PEABODY — The British were here.
They came to celebrate the 150th anniversary of the George Peabody Trust in London, an endowment established to give housing to working people. The group included six residents, ages 14 to 18, and three staffers.
The city of Peabody loved favorite son and 19th-century millionaire philanthropist George Peabody so much that it took his name. But George had a favorite city of his own — London, where he donated a huge percentage of his fortune.
The result, said Veronica Kirwan, assistant director of the Peabody Trust, is an organization that still maintains 20,000 homes, housing 50,000 residents at 60 percent of market rents.
Earlier this year, a contingent of Peabody residents went to London to celebrate the 150th anniversary of the trust.
They urged British counterparts to return the visit, according to Bill Power of the Peabody Historical Society.
The group, chosen through an application and interview process, arrived Friday, Oct. 26, and returned home this past Saturday.
“Your country looks so new,” Nikieta Curtis said during an interview at the Peabody Marriott. “So modern.”
They visited the Rebecca Nurse Homestead in Danvers and heard from Danvers historian Dick Trask. The youths acknowledge astonishment that teen girls could have inspired so much horror.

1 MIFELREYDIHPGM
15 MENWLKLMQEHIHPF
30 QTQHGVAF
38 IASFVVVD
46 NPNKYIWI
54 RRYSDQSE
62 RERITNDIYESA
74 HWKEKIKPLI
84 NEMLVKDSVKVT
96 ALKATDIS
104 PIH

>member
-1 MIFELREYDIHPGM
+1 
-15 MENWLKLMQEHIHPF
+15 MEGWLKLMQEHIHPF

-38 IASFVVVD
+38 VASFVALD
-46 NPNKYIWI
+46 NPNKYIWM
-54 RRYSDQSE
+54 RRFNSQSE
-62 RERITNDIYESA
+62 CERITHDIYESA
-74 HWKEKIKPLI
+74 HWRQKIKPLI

Curtly Adams, an artist, admires the “down-to-earth” attitude of the people today.
Hurricane Sandy briefly interrupted a schedule including the George Peabody House, Peabody Institute Library and Harvard. The interruption also allowed time to go bowling.
The candlepins required adjustment for Bassam Menhal, who had only ever seen duckpins.
For that matter, after watching an Endicott College game, some of the ladies expressed a preference for American football with its massive participants.
They declared they would “go every day” if English football were like that.
All agreed on the most remarkable thing about America.
“Portion sizes,” Mia Campbell said with a gasp. “Every meal I’ve had, I never finished. People tell me there are these boxes you can put in what’s left and take it home.”
“Cups are huge,” staffer Jeanette Manu said. “We couldn’t even finish our drinks.”
“You guys have a wide array of shops,” said an admiring Yvonne Edge-Daley. And there are bargains to be had here, they agreed.
The British visitors noted that George Peabody remains surprisingly visible in his adopted London.
“One in 12 Londoners will have lived in Peabody housing,” staffer Sam Bedford said.
“Or have family that lived in the Peabody,” Kirwan said. New properties have been constructed, and some of the 19th-century originals still stand, though modified with bathrooms.
All were eager to see Salem on Halloween Eve.
“They go to extremes here,” Campbell said. “In London, all they do is have little girls dress up as princesses.”
But they conceded that they hadn’t brought any costumes.
“I’m going as a British person,” Alek Deng said with a laugh. “Is that supposed to be scary?”